In order to provide a sufficiently large capturing range for the various measuring signals, the detection elements of the system 60 must have a given size, and the radiation spots 62 and 63 must be sufficiently spaced apart. As is shown in FIG. 3, the beam-separating face 37 is therefore placed obliquely in the radiation path of the measuring beam, i.e. this face extends at an angle different from 45 to the chief ray of the beam 40. It is thereby achieved that the second sub-measuring beam 50 reflected by the beam splitter is incident on the flat portion of the reference face 31 at an angle which differs from 90. The reflected beam 50 then passes obliquely through the system and the lens 41 focuses this beam in a radiation spot 62 which is located to the left of the system axis. The first sub-measuring beam 45 is perpendicularly incident on the spherical element 23. The reflected beam 45 is now obliquely incident on the separating face 37 of the beam splitter 36 and is thereby deflected to the right so that this beam is also obliquely incident on the lens 41. The radiation spot 63 formed by this beam in the detection plane is then situated to the right of the system axis. The radiation spots 62 and 63 are now so far spaced apart that a sufficiently large capturing range is realized.

The upper part of FIG. 3 shows the detection system 60 in a bottom view. This system comprises two quadrant detectors 70 and 75 with detection elements 71, 72, 73 and 74, and 76, 77, 78 and 79, respectively. If the signals from the detection elements 71, 72, 73 and 74 are represented by a, b, c and d, and those of the detection elements 76, 77, 78 and 79 are represented by p, q, r and s, then the displacements Mx, My and Mz in the X, Y and Z directions, respectively, are given by:

Mx=(p+s)-(q+r)

My=(p+q)-(r+s)

Mz=(p+r)-(q+s)

and the rotations φx, φy and φz about the X, Y and Z axes, respectively, are given by:

φx=(a+b)-(c+d)

φy=(a+d)-(b+c)

φz=a+b+c+d,

the signal φz exhibiting, for example a jump where a strip with a reduced reflection passes underneath the beam 50, or has a substantially sinusoidal variation due to a suitable pattern of reflection reductions.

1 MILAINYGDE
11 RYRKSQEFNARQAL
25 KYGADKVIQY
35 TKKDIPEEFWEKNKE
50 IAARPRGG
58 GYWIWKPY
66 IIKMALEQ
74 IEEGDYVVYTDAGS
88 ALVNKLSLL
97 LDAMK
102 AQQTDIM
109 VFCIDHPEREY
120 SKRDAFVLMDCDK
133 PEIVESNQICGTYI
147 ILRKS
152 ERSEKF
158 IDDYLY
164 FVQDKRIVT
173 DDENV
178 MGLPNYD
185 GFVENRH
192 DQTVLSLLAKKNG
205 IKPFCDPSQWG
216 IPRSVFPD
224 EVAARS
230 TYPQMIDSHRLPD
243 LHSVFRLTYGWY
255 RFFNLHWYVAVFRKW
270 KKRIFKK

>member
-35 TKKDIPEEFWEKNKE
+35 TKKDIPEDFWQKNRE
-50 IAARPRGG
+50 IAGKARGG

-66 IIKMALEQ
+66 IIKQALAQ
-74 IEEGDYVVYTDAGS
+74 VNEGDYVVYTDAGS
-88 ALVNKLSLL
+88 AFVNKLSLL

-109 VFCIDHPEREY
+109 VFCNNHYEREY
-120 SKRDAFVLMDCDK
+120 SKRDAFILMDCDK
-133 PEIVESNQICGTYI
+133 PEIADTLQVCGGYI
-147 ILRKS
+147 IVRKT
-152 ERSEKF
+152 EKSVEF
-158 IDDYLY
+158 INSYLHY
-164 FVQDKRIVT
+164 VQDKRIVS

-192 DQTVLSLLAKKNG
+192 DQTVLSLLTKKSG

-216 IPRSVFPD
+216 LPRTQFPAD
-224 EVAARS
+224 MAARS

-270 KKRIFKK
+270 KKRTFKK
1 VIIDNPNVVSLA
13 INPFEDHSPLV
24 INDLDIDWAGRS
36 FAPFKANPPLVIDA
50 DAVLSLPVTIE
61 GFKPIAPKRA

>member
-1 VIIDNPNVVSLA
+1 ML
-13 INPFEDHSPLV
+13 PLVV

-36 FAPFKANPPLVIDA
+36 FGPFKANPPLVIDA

Instead of being tilted about the Y axis, as is shown in FIG. 3, the beam splitter 36 may also be tilted about the chief ray of the beam 40 so as to achieve that the radiation spots 62 and 63 are sufficiently spaced apart.

The information tracks may be alternatively scanned in a way other than with the mirror polygon described, for example, by periodically deflecting a laser beam or by illuminating and simultaneously imaging a complete information track on a line array with a sufficiently large number of pixels. In any case, the angle between the scanning path and the information track should be as small as possible, for which the tilt signal must be derived. The angle of the scanning path of the line array may be adapted, for example by rotating the line array or by electronically reading the pixels with small time differences. It is to be noted that in a line array the scanning path is produced at least substantially at one instant, but that the further description is based on a variation of time, as is the case with a mirror polygon. The invention is applicable in a device for electromagnetically scanning information tracks on a record carrier in scanning paths. A scanning path is constituted by projecting the electromagnetic radiation, for example a laser beam, onto the record carrier via a mirror polygon as described above. The information tracks are mainly parallel and arranged at a predetermined angle with respect to a transport direction of the record carrier. Short information tracks transverse to the longitudinal direction are used in a tape-shaped record carrier, such as the optical tape described. The device is provided with a scanning unit as shown in, for example FIGS. 1 and 2. The device is also provided with a control system for controlling a scanning path angle with respect to the transport direction, dependent on a tilt signal. The control system comprises, for example actuators for controlling the angle of the scanning unit, such as said electromagnetic bearing of the mirror polygon, allowing the angle position of the mirror polygon to be controlled by means of a suitable control circuit.

The device according to the invention is provided with angle-measuring means for generating the tilt signal dependent on the tracking error signal. This tracking error signal is indicative of a difference between a scanning path and the relevant information track. Information about the position of the information tracks in the transport direction and about the angle between the information track and the scanning path can be derived from the difference, the first yielding a speed signal SP and the second yielding a tilt signal TI. Some embodiments for realizing the signals will hereinafter be described with reference to FIGS. 6, etc.

FIG. 4a shows an information track 47 and a scanning path 46 constituted by the scanning spot on the record carrier during scanning via one mirror facet. The scanning path 46 has a small angle error 44 with respect to the information track. In this case, the scanning path 46 intersects the information track 47 approximately in the middle at the point of intersection 42.